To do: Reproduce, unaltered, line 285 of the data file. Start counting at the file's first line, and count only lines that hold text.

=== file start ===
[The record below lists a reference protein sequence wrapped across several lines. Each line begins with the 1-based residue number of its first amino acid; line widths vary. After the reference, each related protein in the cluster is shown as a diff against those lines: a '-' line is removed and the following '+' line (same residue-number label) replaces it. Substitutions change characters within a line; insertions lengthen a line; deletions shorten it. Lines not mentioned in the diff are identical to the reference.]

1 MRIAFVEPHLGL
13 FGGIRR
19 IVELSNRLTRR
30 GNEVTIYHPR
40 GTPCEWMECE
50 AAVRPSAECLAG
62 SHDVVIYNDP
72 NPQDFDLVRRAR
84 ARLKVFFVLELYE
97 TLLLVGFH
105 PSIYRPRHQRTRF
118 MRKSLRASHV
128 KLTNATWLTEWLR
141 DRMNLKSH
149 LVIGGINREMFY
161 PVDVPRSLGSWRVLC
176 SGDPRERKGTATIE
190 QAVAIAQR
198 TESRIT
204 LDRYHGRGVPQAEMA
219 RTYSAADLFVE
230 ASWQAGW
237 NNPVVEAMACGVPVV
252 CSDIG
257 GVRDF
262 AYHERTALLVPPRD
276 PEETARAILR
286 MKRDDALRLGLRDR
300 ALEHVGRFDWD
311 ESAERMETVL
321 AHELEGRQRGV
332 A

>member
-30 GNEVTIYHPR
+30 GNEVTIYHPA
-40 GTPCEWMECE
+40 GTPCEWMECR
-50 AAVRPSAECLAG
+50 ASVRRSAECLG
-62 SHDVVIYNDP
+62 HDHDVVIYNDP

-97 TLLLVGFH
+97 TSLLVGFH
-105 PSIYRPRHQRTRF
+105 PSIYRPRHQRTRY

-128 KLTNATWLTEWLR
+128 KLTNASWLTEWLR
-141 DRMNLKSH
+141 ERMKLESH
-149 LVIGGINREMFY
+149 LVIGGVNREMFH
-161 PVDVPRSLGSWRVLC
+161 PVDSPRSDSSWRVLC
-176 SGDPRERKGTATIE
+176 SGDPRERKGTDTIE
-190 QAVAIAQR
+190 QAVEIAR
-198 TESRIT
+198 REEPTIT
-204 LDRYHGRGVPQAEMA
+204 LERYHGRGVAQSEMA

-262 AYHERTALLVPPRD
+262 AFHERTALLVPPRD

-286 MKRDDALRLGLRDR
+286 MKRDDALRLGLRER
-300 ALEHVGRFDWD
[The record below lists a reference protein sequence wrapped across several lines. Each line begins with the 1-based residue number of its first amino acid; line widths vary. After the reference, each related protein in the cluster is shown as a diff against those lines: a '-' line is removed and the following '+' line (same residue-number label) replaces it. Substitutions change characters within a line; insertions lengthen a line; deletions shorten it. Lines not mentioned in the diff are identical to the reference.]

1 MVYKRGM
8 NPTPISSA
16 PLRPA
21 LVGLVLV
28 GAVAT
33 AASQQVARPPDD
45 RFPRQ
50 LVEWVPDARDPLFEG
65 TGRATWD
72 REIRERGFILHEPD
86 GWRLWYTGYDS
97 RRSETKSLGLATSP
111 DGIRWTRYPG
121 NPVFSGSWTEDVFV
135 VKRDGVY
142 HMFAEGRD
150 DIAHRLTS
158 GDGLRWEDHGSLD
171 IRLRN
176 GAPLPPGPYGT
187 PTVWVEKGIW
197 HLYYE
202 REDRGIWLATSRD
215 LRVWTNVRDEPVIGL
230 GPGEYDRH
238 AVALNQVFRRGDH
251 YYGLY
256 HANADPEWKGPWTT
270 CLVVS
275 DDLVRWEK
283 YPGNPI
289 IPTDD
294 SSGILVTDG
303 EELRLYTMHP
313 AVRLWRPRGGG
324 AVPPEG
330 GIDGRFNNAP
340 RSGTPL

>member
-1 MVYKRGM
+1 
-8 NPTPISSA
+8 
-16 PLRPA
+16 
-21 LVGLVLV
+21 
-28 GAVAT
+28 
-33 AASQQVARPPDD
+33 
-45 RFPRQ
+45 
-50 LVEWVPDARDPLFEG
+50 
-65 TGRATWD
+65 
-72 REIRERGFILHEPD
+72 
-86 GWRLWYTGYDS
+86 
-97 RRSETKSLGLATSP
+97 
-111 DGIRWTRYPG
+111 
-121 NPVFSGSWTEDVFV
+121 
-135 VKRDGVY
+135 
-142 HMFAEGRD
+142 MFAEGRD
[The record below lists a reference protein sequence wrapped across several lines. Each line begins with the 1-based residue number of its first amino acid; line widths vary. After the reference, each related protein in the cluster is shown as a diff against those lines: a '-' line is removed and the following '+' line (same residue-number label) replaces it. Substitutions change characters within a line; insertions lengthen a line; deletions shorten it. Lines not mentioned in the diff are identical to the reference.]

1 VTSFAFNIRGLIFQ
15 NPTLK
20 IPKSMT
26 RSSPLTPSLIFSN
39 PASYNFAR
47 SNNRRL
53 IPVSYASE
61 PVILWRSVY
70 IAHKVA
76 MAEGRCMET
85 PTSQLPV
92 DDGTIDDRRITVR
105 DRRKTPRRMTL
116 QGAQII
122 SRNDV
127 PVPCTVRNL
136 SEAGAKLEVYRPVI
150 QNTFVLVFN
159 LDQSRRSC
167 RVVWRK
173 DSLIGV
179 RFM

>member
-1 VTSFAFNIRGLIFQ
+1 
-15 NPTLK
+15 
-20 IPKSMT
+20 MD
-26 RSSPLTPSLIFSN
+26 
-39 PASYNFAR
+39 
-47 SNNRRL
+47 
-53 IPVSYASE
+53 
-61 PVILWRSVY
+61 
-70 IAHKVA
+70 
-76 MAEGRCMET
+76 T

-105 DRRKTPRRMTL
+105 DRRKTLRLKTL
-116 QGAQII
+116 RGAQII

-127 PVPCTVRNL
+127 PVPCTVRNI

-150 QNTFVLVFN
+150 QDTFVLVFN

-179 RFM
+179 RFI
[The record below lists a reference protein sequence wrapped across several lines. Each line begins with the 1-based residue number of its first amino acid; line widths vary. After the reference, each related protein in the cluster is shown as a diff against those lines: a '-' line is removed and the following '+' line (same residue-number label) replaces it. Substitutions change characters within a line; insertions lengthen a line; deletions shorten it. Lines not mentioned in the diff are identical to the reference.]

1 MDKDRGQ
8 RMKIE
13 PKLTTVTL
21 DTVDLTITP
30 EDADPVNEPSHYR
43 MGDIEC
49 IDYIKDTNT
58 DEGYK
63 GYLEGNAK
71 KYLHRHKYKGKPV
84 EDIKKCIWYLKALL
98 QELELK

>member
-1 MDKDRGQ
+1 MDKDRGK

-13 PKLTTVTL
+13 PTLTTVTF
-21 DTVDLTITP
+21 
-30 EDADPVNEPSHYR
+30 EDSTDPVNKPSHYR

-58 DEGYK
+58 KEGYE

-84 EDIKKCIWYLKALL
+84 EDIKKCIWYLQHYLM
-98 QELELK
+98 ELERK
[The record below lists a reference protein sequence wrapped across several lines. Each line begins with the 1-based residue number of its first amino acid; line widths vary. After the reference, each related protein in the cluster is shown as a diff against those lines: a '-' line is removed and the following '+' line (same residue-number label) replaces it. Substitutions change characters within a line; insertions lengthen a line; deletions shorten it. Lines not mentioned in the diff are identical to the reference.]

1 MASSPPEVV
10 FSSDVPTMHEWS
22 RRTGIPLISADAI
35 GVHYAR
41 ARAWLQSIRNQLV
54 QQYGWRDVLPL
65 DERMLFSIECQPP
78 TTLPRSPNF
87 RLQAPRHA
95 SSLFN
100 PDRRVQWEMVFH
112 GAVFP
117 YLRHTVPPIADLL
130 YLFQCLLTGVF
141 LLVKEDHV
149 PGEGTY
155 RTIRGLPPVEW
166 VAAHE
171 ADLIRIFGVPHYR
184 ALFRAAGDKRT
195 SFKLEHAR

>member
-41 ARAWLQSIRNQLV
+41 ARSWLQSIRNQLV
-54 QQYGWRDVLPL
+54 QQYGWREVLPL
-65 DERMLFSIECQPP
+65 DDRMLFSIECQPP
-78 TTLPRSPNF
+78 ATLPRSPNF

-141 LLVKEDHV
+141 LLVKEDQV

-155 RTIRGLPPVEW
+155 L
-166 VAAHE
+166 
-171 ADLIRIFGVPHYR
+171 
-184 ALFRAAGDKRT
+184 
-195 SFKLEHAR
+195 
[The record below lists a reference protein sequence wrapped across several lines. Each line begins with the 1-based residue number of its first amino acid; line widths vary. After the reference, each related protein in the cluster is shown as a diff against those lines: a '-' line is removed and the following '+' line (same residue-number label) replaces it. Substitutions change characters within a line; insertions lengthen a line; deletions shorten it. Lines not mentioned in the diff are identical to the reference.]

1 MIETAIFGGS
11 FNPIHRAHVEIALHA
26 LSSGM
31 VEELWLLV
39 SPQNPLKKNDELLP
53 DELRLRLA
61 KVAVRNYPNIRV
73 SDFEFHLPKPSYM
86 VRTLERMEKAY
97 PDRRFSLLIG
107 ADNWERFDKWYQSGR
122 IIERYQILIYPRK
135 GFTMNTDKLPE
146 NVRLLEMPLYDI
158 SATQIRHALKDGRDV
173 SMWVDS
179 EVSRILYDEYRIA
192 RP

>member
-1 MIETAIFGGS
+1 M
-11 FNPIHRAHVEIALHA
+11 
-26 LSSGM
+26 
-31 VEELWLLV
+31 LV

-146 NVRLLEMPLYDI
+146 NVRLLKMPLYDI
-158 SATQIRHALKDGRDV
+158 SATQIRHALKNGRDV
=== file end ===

-1 MIETAIFGGS